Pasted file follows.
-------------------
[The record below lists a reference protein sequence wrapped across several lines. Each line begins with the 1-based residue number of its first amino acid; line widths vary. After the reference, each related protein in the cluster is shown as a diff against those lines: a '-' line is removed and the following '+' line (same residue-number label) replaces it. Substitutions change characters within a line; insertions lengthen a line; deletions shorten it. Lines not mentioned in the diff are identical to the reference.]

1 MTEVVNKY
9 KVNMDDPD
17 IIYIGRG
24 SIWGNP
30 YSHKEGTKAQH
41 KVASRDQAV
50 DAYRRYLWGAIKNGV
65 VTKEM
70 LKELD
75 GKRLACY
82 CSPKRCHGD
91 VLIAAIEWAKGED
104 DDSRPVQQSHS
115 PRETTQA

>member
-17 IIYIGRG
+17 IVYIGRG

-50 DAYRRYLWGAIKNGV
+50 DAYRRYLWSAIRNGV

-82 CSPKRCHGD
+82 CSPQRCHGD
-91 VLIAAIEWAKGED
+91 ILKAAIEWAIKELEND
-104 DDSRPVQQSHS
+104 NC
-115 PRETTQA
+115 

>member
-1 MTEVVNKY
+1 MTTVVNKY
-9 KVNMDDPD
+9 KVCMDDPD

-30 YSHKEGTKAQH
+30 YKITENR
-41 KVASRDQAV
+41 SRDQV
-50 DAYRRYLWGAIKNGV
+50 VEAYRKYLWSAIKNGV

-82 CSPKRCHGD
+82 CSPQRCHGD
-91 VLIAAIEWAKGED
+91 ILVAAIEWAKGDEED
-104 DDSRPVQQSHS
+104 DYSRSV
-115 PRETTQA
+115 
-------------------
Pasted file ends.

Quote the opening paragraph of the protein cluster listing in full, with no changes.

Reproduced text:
[The record below lists a reference protein sequence wrapped across several lines. Each line begins with the 1-based residue number of its first amino acid; line widths vary. After the reference, each related protein in the cluster is shown as a diff against those lines: a '-' line is removed and the following '+' line (same residue-number label) replaces it. Substitutions change characters within a line; insertions lengthen a line; deletions shorten it. Lines not mentioned in the diff are identical to the reference.]